- If the conflicted director cannot disclose the reason for the conflict (For example, the conflicted director is a bankruptcy attorney and one of the companies bidding on the association’s project is his client. Attorney-client privilege prohibits him from disclosing this information.) The conflicted director must state that he has a conflict of interest that he cannot disclose (this statement should be reflected in the minutes of the meeting.) In this situation, the conflicted director CANNOT participate in the discussions or vote on the transaction.
Conflicts of Interest and the Declarant-Appointed Board Members
The board members chosen by the declarant have the same duties and obligations, the same authority and the same liability as all other boards of directors for all other Georgia non-profit corporations, including future boards of directors of the neighborhood.
Example: The declarant-appointed board decides to spend $3,000.00 on landscaping the front entrance of the association. From the declarant-representative perspective, this is a good idea because it creates positive curb appeal and helps bring buyers to the community. From the association-representative perspective, it might not be such a good idea to spend so much money on landscaping. However, the front entrance is a common area/element of the community and landscaping that area is well within the board’s decision. Therefore, the declarant-appointed board members did not exceed the scope of its authority and it does not appear that there was a conflict of interest.
Example: If the declarant-appointed board members decided to hire the declarant’s company to install the new front entrance landscaping would that have been a conflict of interest? Yes. That creates a conflict of interest. Since there are no “qualified directors” to vote on whether to hire the declarant’s company for the landscaping work, the Non-Profit Corporate Code would require the board to appoint a committee to vote on the transaction or obtain the approval of a majority of the membership. (Interestingly, if the declarant is the owner of any lots/units, the declarant’s vote will count towards a “majority of the membership.”)
Whether the association is professionally managed or self-managed, the declarant-appointed board members have the right to make decisions about all the day-to-day operations of the association. They have the right to determine how to spend the association’s money and the right to enter into contracts with vendors. As long as the decisions are in the best interests of the association the declarant-appointed board members have the authority to act on the association’s behalf.
It is obvious that the declarant-appointed board members will want to take the needs of the declarant’s company into consideration also. This is inevitable, as these board members are playing two different roles simultaneously. They are the declarant’s representatives. They are dealing with building issues, selling issues, county code issues, etc. They also are association representatives. They are dealing with assessment collection issues, covenant enforcement issues and contractor/vendor issues. It is imperative to keep these two roles as separate as possible, but overlap is bound to occur. It’s important to recognize that overlap does not always mean “conflict.”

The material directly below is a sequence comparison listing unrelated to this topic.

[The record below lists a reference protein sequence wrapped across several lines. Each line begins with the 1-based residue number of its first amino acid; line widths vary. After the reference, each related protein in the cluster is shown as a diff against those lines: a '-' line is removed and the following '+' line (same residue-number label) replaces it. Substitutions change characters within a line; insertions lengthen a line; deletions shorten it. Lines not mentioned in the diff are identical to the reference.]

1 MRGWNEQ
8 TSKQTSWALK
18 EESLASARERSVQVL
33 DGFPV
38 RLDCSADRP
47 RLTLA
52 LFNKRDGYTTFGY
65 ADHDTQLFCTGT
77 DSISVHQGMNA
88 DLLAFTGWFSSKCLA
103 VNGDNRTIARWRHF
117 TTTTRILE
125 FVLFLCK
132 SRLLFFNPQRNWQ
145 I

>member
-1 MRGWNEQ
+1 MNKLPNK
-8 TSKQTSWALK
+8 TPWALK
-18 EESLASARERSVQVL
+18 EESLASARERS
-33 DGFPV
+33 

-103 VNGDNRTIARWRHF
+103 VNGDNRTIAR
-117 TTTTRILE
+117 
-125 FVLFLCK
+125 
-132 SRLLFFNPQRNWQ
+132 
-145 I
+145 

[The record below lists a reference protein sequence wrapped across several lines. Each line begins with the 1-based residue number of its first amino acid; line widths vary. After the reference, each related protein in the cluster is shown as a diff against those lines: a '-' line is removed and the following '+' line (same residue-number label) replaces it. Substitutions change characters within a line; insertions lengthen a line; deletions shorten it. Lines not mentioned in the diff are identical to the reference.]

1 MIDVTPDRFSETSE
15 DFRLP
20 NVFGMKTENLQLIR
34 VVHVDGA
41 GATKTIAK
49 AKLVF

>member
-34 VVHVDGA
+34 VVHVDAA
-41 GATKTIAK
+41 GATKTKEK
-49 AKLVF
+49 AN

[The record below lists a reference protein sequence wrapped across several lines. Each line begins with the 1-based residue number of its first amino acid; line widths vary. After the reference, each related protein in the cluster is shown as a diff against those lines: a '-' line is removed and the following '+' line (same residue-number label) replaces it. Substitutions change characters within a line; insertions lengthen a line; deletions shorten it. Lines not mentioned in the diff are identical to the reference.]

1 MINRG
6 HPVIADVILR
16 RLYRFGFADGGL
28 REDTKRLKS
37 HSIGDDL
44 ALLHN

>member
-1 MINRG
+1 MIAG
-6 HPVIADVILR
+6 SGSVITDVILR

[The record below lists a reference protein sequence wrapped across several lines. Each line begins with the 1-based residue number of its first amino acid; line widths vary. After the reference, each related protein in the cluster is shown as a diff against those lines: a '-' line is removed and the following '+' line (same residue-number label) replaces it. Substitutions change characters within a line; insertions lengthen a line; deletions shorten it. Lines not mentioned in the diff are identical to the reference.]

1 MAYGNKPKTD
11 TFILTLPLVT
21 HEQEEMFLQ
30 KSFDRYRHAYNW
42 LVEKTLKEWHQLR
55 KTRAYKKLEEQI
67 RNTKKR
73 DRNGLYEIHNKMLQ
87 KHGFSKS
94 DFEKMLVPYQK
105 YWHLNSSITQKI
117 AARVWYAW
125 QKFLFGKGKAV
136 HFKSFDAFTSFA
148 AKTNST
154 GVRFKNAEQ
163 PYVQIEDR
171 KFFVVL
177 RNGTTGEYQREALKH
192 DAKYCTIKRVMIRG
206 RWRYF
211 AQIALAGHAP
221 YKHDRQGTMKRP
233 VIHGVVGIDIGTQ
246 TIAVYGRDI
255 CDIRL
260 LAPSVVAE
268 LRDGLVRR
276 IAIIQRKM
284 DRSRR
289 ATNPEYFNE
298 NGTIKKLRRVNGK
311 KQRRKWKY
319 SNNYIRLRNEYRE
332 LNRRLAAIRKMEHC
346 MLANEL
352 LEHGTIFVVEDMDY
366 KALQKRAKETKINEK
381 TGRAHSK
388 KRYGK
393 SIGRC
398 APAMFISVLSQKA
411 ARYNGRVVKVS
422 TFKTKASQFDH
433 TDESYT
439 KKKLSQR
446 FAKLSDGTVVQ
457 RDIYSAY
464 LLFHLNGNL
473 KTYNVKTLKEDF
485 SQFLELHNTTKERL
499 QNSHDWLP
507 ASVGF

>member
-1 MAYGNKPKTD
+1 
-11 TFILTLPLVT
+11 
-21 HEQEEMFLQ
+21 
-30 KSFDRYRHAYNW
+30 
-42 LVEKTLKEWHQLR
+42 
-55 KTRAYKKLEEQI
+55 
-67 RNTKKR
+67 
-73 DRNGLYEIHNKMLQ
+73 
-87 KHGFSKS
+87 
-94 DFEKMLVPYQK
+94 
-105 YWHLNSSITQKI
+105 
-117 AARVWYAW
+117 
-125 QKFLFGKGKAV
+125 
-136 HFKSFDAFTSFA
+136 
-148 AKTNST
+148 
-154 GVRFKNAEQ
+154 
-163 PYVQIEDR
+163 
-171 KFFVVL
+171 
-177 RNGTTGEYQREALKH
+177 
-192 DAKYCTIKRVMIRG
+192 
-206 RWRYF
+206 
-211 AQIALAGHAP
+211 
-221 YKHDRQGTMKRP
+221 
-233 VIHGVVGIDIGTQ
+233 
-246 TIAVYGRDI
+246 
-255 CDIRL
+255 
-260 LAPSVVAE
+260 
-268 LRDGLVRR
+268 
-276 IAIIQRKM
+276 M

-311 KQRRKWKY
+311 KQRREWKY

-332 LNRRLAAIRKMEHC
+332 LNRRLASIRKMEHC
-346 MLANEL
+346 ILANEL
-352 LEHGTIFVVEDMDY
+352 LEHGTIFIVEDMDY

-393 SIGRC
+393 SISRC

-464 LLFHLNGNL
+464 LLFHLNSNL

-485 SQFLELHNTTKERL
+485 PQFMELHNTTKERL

When an overlap happens the decision of the declarant-appointed board members needs to be evaluated from two different perspectives: (1) did the board exceed the scope of their authority; and (2) was there a conflict of interest that caused damage to the corporation? During the transition process (before and after turnover) the owners often scrutinize and dissect the decisions of the declarant-appointed board members. The owners try to find fault with these decisions, try to create some form of financial damages to the association. Although there is a greater potential to exceed the scope of authority and improperly resolve a conflict of interest when the declarant-appointed board members are playing two roles at the same time neither may cause damages to the association.
LIMITING PERSONAL LIABILITY
If directors are individually named as defendants in a lawsuit, the association will almost always hold them harmless and indemnify them for decisions and work completed in their capacity as directors.
QUESTION: Is there anything for which a board member would not be held harmless or indemnified?
ANSWER: Yes. If a board member breaches his/her duty of care or loyalty to the association, the Non-Profit Corporate Code does not require the association to hold harmless or indemnify that board member. The Non-Profit Corporate Code lists the following examples of actions that create personal liability for a board member:
- Any appropriation, in violation of his/her duties, of any business opportunity of the association
- Any acts or omissions not in good faith or which involve intentional misconduct or knowing violations of the law; (for example, stealing money from the association)